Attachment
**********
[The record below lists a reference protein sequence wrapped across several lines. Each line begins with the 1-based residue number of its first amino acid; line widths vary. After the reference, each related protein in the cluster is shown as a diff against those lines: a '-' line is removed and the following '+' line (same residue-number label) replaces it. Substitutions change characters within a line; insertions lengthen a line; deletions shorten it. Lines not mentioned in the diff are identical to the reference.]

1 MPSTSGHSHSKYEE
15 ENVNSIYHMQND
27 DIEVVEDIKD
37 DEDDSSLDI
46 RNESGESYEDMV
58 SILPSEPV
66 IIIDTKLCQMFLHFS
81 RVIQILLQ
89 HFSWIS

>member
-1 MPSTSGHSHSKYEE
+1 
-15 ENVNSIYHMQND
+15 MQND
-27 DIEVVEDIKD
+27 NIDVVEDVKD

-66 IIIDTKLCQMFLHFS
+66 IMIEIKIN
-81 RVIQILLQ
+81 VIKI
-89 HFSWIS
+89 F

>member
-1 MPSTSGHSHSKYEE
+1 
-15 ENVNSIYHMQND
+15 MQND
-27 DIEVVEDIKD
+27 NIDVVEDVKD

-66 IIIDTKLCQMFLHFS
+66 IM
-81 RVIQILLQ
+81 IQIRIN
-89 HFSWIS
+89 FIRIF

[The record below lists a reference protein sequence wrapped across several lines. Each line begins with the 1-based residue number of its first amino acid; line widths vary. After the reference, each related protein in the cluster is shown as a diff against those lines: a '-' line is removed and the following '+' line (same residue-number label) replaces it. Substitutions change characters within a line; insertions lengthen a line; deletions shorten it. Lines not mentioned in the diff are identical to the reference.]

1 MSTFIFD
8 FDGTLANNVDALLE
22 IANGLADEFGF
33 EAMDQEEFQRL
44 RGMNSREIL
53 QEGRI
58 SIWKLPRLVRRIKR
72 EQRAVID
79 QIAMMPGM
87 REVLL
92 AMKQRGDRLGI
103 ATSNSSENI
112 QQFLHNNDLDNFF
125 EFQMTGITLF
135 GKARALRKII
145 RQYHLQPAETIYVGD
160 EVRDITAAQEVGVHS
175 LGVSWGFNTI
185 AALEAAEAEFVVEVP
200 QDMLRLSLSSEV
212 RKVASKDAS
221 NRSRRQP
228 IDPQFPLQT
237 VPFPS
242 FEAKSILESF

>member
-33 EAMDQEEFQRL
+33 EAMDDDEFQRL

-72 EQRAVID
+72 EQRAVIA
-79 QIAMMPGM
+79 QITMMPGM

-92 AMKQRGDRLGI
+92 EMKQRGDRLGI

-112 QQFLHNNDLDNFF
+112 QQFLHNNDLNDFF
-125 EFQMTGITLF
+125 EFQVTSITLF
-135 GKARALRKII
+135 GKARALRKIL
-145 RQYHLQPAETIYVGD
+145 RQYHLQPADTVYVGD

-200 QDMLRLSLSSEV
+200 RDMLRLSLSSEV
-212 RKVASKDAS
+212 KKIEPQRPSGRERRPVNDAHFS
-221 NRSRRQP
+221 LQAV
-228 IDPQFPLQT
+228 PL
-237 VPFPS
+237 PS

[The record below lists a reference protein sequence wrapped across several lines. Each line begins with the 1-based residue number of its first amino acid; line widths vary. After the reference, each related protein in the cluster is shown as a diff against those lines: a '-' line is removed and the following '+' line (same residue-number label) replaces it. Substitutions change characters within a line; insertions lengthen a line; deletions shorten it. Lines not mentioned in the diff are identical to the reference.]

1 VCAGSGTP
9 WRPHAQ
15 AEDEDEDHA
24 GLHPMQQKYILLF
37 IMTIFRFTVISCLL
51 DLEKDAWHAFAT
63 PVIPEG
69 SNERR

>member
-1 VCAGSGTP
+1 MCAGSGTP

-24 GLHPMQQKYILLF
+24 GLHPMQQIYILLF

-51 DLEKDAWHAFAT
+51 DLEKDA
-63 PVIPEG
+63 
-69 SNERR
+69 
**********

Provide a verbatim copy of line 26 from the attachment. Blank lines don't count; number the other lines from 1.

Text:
+1 